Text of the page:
Past that, though, there should be some lineup intrigue for diehards. Will the Warriors elect to start 2015 Finals MVP Andre Iguodala against James rather than keeping him in his sixth man role? How often will Warriors interim coach Luke Walton opt to use Draymond Green at center in the small ball orientation that helped Golden State capture three straight games to win the Finals? Will Cleveland elect to stay big with center Timofey Mozgov or try out some more interchangeable lineups with either Tristan Thompson, Kevin Love or James at center? Or, will both teams decide to keep their aces up their sleeves?
Christmas Day rank: No. 1. And it’s not even close. Schedule your entire life around this freaking game.
Game 4: Spurs (25-5) at Rockets (15-15)
[8 p.m. ET, ESPN]
Previous meetings: None this season. This will mark the first of four meetings between now and the end of February for the Southwest Division rivals.
Headline-dominating story: Stability versus instability. The fourth game of the day will pit the NBA’s longest-tenured coach against its shortest-tenured coach. And it’s quite the gap. Spurs coach Gregg Popovich will have been on the job since Dec. 10, 1996—a span of 6,954 days. Meanwhile, Rockets interim coach J.B. Bickerstaff will have been on the job for just 37 days since taking over for the fired Kevin McHale last month.
That contrast reflects the state of both franchises. In one corner, the ageless Tim Duncan is surrounded by perhaps the most talented roster of his storied career thanks to the continued development of Kawhi Leonard and the offseason arrival of LaMarcus Aldridge. The Spurs have been so good this season that they actually have a better point differential than the Warriors, which seems impossible. The Rockets, on the other hand, are trying to pull themselves together after an unexpectedly slow start. Although Houston was easily the biggest disappointment of November, given that it advanced to the Western Conference finals last year and returned most of its roster, things have been looking up. Since Dec. 1, the Rockets are 8-4 with a top-five point differential.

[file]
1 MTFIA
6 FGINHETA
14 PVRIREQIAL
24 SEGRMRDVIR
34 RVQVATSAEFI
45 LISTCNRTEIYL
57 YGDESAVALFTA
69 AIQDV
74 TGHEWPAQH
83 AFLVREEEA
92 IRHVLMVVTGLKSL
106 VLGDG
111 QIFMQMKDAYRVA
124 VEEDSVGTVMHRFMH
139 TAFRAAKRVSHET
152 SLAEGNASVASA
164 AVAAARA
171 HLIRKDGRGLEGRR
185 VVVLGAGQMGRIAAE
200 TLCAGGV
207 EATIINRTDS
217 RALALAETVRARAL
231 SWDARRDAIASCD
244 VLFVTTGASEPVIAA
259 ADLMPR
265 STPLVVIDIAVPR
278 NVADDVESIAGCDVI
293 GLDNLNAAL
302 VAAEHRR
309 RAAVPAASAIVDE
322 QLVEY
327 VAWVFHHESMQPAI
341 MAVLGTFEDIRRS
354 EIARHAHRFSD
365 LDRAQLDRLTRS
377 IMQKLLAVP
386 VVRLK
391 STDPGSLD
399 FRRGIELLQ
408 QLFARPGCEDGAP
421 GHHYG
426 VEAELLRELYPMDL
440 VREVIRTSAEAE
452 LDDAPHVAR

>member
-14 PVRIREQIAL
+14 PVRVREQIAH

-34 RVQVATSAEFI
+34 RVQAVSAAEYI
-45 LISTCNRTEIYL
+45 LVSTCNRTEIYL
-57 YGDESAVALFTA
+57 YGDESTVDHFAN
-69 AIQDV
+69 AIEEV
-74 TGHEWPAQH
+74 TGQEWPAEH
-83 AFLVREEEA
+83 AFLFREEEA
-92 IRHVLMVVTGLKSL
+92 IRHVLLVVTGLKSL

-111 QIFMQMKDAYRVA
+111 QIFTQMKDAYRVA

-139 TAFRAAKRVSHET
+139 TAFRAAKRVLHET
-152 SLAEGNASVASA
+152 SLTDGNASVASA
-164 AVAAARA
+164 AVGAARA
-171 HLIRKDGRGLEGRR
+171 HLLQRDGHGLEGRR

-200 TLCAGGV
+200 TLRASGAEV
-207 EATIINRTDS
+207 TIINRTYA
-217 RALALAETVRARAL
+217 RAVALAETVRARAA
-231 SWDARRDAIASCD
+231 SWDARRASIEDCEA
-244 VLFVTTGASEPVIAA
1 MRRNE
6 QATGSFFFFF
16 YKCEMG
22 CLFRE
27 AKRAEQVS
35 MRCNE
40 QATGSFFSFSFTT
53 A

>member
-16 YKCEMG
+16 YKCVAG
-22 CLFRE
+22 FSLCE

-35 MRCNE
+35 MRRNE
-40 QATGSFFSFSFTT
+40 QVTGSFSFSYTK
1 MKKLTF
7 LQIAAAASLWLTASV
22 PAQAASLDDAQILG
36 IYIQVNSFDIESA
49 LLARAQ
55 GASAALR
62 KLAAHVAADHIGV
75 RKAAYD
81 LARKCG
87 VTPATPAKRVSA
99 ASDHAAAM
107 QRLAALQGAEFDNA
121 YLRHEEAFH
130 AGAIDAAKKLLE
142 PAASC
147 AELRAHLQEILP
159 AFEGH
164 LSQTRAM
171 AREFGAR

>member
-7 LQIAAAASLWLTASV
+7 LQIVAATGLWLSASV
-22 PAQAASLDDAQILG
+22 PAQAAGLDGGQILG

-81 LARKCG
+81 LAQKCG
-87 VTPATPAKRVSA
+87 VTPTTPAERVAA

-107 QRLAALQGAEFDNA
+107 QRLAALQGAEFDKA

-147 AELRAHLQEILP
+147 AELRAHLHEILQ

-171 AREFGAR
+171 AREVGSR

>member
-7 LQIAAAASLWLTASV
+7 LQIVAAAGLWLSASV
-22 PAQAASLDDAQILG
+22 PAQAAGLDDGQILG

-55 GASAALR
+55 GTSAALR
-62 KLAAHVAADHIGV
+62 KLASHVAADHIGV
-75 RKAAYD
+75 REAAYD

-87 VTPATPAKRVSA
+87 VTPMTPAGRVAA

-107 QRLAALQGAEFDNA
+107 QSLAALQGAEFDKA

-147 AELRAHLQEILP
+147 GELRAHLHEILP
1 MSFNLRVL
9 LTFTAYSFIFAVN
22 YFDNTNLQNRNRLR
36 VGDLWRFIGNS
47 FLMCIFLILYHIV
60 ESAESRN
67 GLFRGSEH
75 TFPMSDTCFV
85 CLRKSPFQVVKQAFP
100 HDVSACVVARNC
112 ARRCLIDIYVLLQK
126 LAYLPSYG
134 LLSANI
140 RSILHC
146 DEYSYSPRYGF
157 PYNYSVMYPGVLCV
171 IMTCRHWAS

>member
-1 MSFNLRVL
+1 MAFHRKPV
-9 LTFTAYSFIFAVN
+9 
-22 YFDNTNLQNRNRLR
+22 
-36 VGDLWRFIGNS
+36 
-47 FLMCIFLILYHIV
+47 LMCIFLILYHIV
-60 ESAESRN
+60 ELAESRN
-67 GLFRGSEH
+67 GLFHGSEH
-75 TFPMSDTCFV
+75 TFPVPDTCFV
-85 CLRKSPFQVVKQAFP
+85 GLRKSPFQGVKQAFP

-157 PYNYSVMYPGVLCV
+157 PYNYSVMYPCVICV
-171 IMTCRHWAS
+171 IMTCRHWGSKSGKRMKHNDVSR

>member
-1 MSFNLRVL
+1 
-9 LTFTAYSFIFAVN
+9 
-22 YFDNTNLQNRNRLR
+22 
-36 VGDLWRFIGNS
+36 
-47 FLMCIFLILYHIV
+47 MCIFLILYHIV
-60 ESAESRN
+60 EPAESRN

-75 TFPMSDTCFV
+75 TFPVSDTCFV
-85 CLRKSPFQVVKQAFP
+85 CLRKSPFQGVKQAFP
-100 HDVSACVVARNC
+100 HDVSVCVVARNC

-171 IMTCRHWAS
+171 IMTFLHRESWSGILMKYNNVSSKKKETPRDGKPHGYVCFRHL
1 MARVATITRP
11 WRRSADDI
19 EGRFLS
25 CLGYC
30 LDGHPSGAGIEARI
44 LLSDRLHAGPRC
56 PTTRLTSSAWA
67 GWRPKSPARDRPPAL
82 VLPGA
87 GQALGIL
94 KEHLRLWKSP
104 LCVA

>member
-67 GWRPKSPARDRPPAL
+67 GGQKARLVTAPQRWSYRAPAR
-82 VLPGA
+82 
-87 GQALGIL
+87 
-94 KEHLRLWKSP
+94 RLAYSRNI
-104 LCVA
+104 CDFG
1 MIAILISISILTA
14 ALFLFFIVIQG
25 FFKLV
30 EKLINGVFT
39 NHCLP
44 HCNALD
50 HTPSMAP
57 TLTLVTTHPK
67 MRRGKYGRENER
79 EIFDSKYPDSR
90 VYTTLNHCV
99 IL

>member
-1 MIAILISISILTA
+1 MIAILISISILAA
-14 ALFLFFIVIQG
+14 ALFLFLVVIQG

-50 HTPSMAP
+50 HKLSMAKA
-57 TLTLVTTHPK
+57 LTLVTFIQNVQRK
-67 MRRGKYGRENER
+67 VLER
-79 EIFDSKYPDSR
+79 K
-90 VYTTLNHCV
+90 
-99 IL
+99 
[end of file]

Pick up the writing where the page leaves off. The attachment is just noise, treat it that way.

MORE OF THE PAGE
Matchup to watch: San Antonio’s ball movement versus Houston’s defense. While San Antonio owes much of its success to its league-leading defense, the offense remains as pretty as ever. The Spurs’ attacking style, which is heavy on ball and body movement, produced trips to the 2013 and 2014 Finals, and is stacking up the blowout wins this season. During its current seven-game winning streak, San Antonio is averaging 110.4 points per game and winning by an average of 21.4 points.
Clearly, Houston’s defense will be tested. After ranking sixth in defensive efficiency last year, the Rockets have slipped to No. 23 this year. Attentiveness, hustle and willingness to sacrifice have all been issues. Beating San Antonio will require a full mental and energy commitment from all parties.